Although the PRSA definition of the practice is still relevant today, the processes in which we reach the end goal are quickly maturing. Public relations defined is “a strategic communication process that builds mutually beneficial relationships between organizations and their publics.” Yes, the core of the practice will always be, to develop relationships, increase brand awareness and build a solid reputation for the cause or client, but the way we arrive at the bottom line has advanced and will continue doing so.
Print Media is No Longer King
It the past year alone, All You magazine has closed, Esquire magazine has laid off members of its staff, Sports Illustrated laid off their entire photo staff and Lucky magazine has shut down. The time in the sun for print magazines is officially over. Both clients and agencies have in return had to shift their perception of what is a valued placement. Is there merit in spending agency time pitching print press that may shut their doors before the necessary issue has released? Content published on the web ultimately can live forever, but this is not the case for print. In the upcoming years, placements on web-only news sources must be given priority. Right now, podcasts and webcasts are trending, although it is too soon to tell whether these will develop massive numbers of audience’s it might soon be worth spending more time pitching to these new sources and spending less time pitching to print sources.
The Traditional Press Release is Dead
Many standard public relations methods have already been replaced at least in part, by a personalized, virtual or social experience. The press release is heading in a similar direction. Simply put, editors no longer have the time nor the patience to read every single release they receive. The newest version is personalized, shorter, and shares the message quicker. It also focuses on visuals such as infographics, high-quality images, and video clips that catch the attention of the reader quickly and hold it for a longer time. Recently agencies have been experimenting with text message and blog post releases. Our imaginations are free to run wild when it comes to delivering a message.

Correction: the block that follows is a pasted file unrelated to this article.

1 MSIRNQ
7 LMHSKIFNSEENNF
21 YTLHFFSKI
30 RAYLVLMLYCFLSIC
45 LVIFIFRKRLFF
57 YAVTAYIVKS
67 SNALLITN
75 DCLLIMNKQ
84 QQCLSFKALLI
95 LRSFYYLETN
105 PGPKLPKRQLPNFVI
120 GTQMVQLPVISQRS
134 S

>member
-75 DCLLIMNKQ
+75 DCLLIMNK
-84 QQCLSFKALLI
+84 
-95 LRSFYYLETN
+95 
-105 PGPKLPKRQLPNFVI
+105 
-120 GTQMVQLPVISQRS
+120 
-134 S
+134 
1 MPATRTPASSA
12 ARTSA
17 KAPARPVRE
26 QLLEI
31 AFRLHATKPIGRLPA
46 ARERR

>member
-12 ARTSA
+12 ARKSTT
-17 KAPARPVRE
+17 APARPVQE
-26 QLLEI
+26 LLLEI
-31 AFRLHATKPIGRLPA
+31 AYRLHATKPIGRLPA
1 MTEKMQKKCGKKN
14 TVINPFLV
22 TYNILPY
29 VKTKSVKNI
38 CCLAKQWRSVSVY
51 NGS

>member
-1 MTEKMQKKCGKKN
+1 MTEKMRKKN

Social is Not Optional
The job description of the publicist today, is not the one of our mothers and fathers. In 2015, a publicist must enter the workforce as a storyteller, photographer, video producer, graphic designer, blogger, social media expert, and SEO specialist. Clients and publicists alike must have a firm understanding of social media analytics and content creation to compete in the public relations space. Of course, this is something that can be outsourced, but the best agencies do all the above for their clients and more. Clients crave one stop shops and publicists that can do anything and everything that their businesses need.
The Top Influencers May Not Be Celebrities
Social media influencers have reached celebrity status. Earlier this year Time magazine released a list of The 30 Most Influential People on the Internet. The list included some of the world’s most famous such President Barack Obama, Indian Prime Minister Narendra Modi, Author J.K. Rowling, and Kim Kardashian. Of the 30 people named, ten are social media personalities. These people are bloggers, Vine users, beauty gurus and video gamers who have made a career out of influencing others via social media. The followers of these people are unique because they are large audiences of niche groups. Bethany Mota, a beauty blogger, and frequent Twitter user reaches a YouTube audience of 8.3 million, and a Twitter following of 2.6 million. To put this in perspective, Refinery29 ranks in with a Twitter following of 994K, Glamour magazine at 1.1 million and Self magazine at 371K. These are numbers that pale in comparison to Bethany’s. What does this mean for PR pros? We have to adjust our strategies. Sometimes it means that paying a blogger to post about a product on Instagram may equal a bigger ROI for the client than sending a free product to a top actor in hopes of a mention.
It is truly an exciting time in the PR industry. Changes are impending, and it is up to us as PR agencies to use them in our favor. Those who do not move with the current will be left behind, while the rest of us have a variety of new resources and technique to experiment with. Let the creative juices flow, and welcome to the new PR industry.